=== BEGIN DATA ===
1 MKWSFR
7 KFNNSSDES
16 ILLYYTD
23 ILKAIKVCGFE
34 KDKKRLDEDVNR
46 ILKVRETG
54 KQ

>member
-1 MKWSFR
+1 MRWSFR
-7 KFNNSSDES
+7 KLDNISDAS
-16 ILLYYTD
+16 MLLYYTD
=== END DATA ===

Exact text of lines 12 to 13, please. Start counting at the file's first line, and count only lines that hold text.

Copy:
+7 KLDNISDAS
-16 ILLYYTD